What is Economic Depression? The Causes and Effects of a Financial Downturn

economic depression

After The Great Depression crippled the US economy some 80 years ago, economists were convinced that such a calamity would never happen again. Yet once again, greed and ignorance have prevailed, pushing America to the brink of another economic depression – and taking the rest of the world with it.

What is Economic Depression?

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What is Economic Depression? Image by azernews.az

A depression is a severe economic downturn that lasts for several years. It is characterized by falling Gross Domestic Product (GDP) and high unemployment rates. The last one occurred during the 1930s and was named The Great Depression.

What Caused The Great Depression?

What Caused The Great Depression? Image by i.insider.com

There were several factors that caused The Great Depression. Having enjoyed a booming economy during the 1920s, America was seriously overproducing goods for which there was little market demand. This led to a slowdown in agriculture and factory production, which caused millions of people to lose their jobs.

Yet many greedy bankers on Wall Street refused to acknowledge the warning signs. They continued to borrow money and invest in risky stocks for profit. Eventually, reality hit the stock market and company valuations began to fall. During October 1929, there was intense panic selling and the markets went out of control. Within a matter of days Wall Street had officially collapsed.

What Caused the Modern US Recession?

During 2008, the US was plunged into an economic recession caused by a massive slump in America’s subprime housing market. While mortgage rates were rising, home loan defaults and repossessions hit an all time high, mainly in the subprime sector. But it was not just the mortgage lenders that were left out of pocket.

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What Caused the Modern US Recession? Image by equitablegrowth.org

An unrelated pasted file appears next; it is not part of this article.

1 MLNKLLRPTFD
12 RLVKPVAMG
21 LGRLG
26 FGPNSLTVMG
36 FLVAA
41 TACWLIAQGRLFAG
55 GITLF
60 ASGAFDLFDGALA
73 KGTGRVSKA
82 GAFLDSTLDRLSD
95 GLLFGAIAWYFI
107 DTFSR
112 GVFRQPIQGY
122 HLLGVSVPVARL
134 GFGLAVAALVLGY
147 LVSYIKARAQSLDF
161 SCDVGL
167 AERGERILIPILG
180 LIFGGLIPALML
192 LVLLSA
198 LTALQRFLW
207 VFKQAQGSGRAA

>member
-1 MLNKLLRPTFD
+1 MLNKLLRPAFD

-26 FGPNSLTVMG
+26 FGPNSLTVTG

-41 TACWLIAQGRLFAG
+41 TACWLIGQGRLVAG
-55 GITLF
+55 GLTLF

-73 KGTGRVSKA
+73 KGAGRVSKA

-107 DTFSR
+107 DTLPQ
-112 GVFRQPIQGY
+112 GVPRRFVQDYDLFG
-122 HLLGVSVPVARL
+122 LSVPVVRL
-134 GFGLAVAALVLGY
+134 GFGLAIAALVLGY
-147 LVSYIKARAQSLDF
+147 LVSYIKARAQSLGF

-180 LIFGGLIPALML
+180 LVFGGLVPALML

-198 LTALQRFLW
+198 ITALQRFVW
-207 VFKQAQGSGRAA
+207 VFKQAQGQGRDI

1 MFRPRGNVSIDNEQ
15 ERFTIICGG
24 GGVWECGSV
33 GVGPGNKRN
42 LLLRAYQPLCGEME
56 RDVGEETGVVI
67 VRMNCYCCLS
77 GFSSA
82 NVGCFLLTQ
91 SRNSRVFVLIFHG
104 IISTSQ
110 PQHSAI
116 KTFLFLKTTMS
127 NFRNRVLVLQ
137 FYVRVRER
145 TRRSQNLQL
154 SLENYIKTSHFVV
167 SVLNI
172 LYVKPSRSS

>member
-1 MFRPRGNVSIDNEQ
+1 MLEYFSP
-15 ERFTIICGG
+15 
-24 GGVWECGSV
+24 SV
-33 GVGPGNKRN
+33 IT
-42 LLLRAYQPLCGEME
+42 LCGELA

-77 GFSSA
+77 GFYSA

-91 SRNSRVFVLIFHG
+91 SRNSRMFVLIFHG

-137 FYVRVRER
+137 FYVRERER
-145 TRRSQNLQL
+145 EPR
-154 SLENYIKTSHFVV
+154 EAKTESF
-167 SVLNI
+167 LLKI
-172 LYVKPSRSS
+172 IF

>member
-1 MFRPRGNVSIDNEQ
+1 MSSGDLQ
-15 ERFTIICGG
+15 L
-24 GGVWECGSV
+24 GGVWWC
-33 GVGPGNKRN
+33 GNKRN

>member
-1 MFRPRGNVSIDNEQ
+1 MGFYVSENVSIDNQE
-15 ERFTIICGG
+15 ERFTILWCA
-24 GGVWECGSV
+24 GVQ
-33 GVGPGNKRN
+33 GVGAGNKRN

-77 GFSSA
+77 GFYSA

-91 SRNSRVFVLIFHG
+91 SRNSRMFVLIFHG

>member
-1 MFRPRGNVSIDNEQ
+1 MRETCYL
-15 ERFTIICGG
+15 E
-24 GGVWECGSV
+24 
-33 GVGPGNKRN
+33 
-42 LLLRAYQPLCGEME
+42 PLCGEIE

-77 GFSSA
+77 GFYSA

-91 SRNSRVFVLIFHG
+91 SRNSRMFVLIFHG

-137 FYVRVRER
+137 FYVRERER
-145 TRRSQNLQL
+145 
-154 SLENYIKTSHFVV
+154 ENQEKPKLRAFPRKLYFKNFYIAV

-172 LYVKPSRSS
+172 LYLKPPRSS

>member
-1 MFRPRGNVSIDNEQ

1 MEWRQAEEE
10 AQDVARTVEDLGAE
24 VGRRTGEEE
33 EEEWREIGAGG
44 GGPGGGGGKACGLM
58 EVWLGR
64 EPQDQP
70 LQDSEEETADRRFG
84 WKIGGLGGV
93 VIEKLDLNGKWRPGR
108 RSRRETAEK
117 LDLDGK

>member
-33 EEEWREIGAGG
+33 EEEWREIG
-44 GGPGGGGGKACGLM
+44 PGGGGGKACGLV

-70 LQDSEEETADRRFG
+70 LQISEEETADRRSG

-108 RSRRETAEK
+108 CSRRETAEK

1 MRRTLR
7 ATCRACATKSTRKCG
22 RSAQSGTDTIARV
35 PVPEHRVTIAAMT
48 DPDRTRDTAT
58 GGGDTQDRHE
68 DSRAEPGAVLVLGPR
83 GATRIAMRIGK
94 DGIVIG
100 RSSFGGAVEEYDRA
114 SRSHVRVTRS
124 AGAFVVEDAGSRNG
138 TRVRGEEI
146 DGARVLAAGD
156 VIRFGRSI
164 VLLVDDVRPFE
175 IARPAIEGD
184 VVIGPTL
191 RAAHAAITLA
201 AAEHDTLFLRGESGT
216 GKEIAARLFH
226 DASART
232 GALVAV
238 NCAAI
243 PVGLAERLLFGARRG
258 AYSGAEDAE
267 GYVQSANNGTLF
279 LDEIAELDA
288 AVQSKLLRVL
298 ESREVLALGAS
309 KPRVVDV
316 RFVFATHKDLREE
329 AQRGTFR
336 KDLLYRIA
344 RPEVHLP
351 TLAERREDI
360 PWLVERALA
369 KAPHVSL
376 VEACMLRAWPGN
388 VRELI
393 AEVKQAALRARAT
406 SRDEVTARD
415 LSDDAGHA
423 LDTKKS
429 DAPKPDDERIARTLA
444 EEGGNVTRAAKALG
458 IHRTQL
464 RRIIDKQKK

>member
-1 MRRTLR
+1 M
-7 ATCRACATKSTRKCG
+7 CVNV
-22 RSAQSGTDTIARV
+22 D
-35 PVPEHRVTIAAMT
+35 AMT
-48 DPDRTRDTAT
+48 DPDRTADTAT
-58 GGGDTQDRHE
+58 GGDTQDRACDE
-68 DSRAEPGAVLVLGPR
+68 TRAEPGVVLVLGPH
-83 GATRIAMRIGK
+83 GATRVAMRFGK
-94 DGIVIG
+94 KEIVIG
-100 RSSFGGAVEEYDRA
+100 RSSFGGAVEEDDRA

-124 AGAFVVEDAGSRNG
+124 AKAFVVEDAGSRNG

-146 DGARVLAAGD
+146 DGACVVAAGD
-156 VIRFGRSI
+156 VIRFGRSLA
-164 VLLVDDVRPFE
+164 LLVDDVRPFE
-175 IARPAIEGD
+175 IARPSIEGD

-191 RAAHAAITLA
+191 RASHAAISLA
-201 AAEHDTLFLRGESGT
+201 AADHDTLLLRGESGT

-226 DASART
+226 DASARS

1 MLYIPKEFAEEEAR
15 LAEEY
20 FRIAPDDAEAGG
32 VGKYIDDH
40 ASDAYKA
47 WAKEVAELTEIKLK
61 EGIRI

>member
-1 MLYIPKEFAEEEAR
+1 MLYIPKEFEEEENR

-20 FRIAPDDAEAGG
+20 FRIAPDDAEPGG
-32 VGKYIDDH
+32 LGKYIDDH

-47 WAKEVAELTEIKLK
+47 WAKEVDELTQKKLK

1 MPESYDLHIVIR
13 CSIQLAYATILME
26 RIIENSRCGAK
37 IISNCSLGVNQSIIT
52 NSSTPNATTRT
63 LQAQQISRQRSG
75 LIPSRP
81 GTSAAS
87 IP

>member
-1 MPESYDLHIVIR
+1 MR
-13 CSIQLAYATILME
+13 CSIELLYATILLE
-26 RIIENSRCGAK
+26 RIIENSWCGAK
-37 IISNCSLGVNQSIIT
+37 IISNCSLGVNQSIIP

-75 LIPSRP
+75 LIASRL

Much of the subprime debt was repackaged and sold to other banks and investors around the world, being branded as low risk ‘AAA’ investments. Nothing could have been further from the truth. So when these investments collapsed, the banking industry was stunned, and the world credit markets seized up overnight.

As the credit crunch put pressure on banks to run their day-to-day business, unemployment rates rose and even people with clean credit histories began struggling to repay their mortgages. The global stock markets reacted by plummeting around 40% during 2008. Many analysts now agree that the US is on the brink of an economic depression during 2009 – and that there is no quick fix.

The Effects of Economic Depression

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The Effects of Economic Depression. Image by thebalance.com

The US economic depression spells bad news for everyone. Businesses are struggling to make profits, forcing them to reduces wages and cut back on staff numbers. This causes unemployment rates to rise across the entire country. Work becomes much harder to find, and even people with spotless credit histories fail to make their loan repayments, leading to mass home repossessions. The hallmark of an economic depression is that there isn’t enough money to keep the world turning.

Desperate times call for desperate measures, and with many developed countries on the brink of a modern day depression, governments resort to printing more money. Ironically, this is what caused the credit crunch in the first place; global financial corporations borrowing billions of dollars from one another without the means to repay it. All they had to fall back on were their “low risk” investments – which, due to poor government regulation – were actually among the riskiest loans around.


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